“98% of the average flow of the Araguari was captured by the Urucurituba Canal. The river has effectively disappeared. Human actions such as the degradation of vegetation and the trampling by herds created the conditions for the formation of the canal, which diverted the water almost entirely to the Amazon,” explained Abrahão.

Such situations show that scientific knowledge is fundamental for the conservation and balanced use of the immense and complex Amazonian territory. Satellites are allies in this game. Lenses and sensors observe the distribution of rainfall and water, deforestation, and even exchanges of CO2 between the forest and the atmosphere. But there’s much more that can be done. 

“Just as we have historical surveillance for deforestation, we could do the same for floods, droughts, and other environmental issues. Continuous observation of the Tapajós river would indicate whether or not the changes in its color were due to mines,” said Alice Fassoni, a Ph.D. in Water Resources from the Federal University of Rio Grande do Sul (UFRGS) and co-author of the study.

In January of this year, pollution from mines dyed the then-crystal clear waters of the Tapajós a dark brown. Satellite images analyzed by InfoAmazonia showed more than a dozen tributaries pouring sediment into the river. The Federal Police concluded that the pollution begins with deforestation in Mato Grosso and gains strength with mining in Pará.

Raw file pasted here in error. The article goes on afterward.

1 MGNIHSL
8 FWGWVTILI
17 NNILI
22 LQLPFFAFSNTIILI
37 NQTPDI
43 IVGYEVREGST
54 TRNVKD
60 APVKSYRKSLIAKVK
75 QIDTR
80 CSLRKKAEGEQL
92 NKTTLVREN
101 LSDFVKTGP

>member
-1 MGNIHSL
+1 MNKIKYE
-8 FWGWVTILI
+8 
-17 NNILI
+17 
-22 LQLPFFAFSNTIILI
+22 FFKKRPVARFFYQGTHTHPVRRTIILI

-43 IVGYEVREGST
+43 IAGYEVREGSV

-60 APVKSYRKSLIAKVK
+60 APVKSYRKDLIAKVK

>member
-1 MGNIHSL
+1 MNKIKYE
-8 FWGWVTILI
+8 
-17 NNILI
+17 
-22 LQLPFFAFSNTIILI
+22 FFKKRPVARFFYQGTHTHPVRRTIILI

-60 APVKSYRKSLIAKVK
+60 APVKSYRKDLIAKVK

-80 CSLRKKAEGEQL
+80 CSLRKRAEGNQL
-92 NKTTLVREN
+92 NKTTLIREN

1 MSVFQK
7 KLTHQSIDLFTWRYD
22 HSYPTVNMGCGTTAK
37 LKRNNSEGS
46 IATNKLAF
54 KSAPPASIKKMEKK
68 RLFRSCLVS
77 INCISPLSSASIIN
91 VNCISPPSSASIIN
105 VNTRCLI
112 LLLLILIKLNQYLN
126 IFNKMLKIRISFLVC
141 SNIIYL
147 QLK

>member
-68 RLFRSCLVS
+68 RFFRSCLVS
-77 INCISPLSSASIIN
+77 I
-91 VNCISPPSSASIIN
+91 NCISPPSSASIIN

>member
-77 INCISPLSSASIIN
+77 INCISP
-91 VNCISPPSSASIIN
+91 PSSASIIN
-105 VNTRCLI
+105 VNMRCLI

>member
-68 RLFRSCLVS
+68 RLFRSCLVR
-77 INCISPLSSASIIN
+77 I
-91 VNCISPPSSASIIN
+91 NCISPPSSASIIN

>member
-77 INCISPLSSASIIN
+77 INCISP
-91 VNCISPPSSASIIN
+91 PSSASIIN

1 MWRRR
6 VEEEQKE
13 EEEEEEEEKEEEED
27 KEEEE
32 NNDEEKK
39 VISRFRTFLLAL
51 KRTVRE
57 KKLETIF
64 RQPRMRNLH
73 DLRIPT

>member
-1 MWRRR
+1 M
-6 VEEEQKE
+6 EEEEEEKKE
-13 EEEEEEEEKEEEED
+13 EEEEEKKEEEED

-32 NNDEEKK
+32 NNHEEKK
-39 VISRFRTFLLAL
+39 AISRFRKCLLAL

Satellite observations involve innovative data, such as the rainfall generated by the difference in altitude between the lowlands and the Andean mountains, so essential for maintaining biodiversity, economies, and flowing rivers. It also estimates the amount of water stored annually by the Amazon floodplains.

Remote sensing techniques developed and tested in the Amazon are used around the world today. Models to calculate the water level with satellite radars came from tests on regional rivers. Pioneering estimates of water storage on the continents were carried out in the Amazon using NASA’s Grace satellite.

The information in these systems, essential to the production of scientific knowledge, is added to the results of field experiments, generating qualified information for politicians and public and private managers about the future of the rainforest. 

Artificial intelligence – that is, the use of machines that simulate human intelligence – expands the capabilities of analysis and calculations on data generated by remote sensing. From the end of this year, projects such as Surface Water Topography, Oceânica, and Nisar will be the first of their kind to look at hydrology, disasters, and climate change. Nanosatellite batteries will multiply scans with greater accuracy and lower weight and costs.

Technology can solve current problems, such as satellites that pass over certain regions too few times, cover only small areas, as well as in generating long-term information, crucial to understanding environmental changes in the Amazon. It can also democratize remote monitoring and strengthen the chorus for a truly sustainable future of the largest river basin in the world. 

“Expanding investments in remote monitoring is indispensable for this. After all, it is still a challenge to translate the data and knowledge of remote sensing into permanent information and indicators, which are used by decision-makers in the environmental governance of the basin,” added researcher Rodrigo Paiva.